A great book for your celebration of Martin Luther!

As we approach LutherFest, I’d like to remind you all of a truly informative and engaging book.  This collection of essays is helpful.

Luther and His Progeny: 500 Years of Protestantism and Its Consequences for Church, State, and Society



To give you a sense of the thrust of the book, the Introduction is entitled: “Half a Millennium of Total Depravity (1517-2017): A Critique of Luther’s Impact in the Year of His ‘Catholic’ Apotheosis”.

In other words, this is not an unqualified “RAH! RAH! FOR THE REFORMATION!”

I wish that I had had 30 copies of this, to give to the seminarians and deacons of the diocese back in August.  Instead I chose Tracey Rowland’s terrific new book Catholic Theology.  


But I digress.

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  1. 21stCentury Anglican says:

    I’ve been planning to read Jaroslav Pelikan’s volume on the Reformation, The Christian Tradition: A History of the Development of Doctrine, Vol. 4: Reformation of Church and Dogma (1300-1700). Do you have an opinion of the book?

  2. Serviam says:

    “Half a Millennium of Total Depravity”…..spot on!!

  3. JohnRoss says:

    My Theology class at the Lutheran Church Missouri Synod run Valparaiso University led me to view Martin Luther as a deeply immoral and selfish man. It started the path that led me to convert to the Catholic faith two years later.

  4. freddie_mac says:

    I’ll have to think about adding that to my theological book list (which keeps growing in leaps and bounds), as my actual knowledge of the Reformation (aside from causing a schism with Rome) is rather spotty.

    What would you (and fellow commenters) point to as the reason behind the hollowness of today’s Catholic church? I grew up in the 70s/80s and (despite Catholic schools), received minimal religious instruction, which has left me feeling adrift. Having recently moved, I tried the three local RC parishes, and left each feeling quite empty, which sent me church shopping.

  5. Joseph-Mary says:

    I like Warren Carroll’s “The Cleaving of Christendom” to get an idea on luther as well.


  6. Atra Dicenda, Rubra Agenda says:

    A great book on the failure of the Catholic education system in the last few decades is “A Generation Betrayed” by Eamonn Keane. Certainly matched what I experienced in Catholic school religious ed.

    [Good book! The section on Rahner is devastating.]


  7. mithrandirmonk says:

    Though pugnacious and dated, I would always recommend Maritain’s Three Reformers. His youthful stridency does a soul good, especially in such days of murky and pernicious ambiguity.


  8. William Tighe says:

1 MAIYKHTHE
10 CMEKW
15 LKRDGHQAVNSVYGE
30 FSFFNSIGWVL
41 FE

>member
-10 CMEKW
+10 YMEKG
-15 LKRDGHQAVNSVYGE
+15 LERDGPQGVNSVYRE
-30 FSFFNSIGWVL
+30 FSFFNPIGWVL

I would like to recommend as well this recently-published scholarly book on Martin Luther:


    I have known its author, now a Professor in the Divinity Faculty at Cambridge, ever since he was an undergraduate at Trinity College there in the early mid 1980s. He went on from Trinity to take a position in the Treasury Department of Her Majesty’s Civil Service, but returned to Cambridge to undertake a PhD thesis (in History) on “The Theology of St. John Fisher” under the supervision of Fr. Brendan Bradshaw – and has been at Cambridge ever since. He is a practicing conservative orthodox (but not “traditionalist”) Catholic, with a brilliant mind (as well as the father of five or seven – I forget which – children).

    You can read more about him here – and as you will see from how he describes his book on the Lollards he is possessed of a sharp wit:


    and also:


    Cheaper copies can be bought at Abebooks.com and Amazon.com.

  9. William Tighe says:

    21st Century Anglican wrote:

    “I’ve been planning to read Jaroslav Pelikan’s volume on the Reformation, The Christian Tradition: A History of the Development of Doctrine, Vol. 4: Reformation of Church and Dogma (1300-1700). Do you have an opinion of the book?”

    The whole series is very good, very judicious. Pelikan (1923-2006) was a Lutheran by birth and upbringing, the son of a Lutheran pastor and himself a Lutheran pastor as well (ordained in the Missouri Synod Lutheran Church, in New Haven he attended Bethesda Lutheran Church, originally a congregation of the Swedish Augustana Synod, subsequently a congregation of the liberal ELCA). When I was a graduate student at Yale (1974-78) a fellow graduate student in History was taking one of Pelikan’s courses, and ingenuously asked him which Christian church he belonged to. His reply (as she recounted it at the time) was “I am a Lutheran, and have been a Lutheran all my life, but I do not intend to die a Lutheran. I have not yet decided, however, whether I shall become Catholic or Orthodox.” In 1997 or 98 he became Orthodox, and his wife (Sylvia) followed him into the Orthodox Church a year later. He is reported to have said of his conversion, “when the LCMS became Baptist, and the ELCA became Methodist, I became Orthodox.”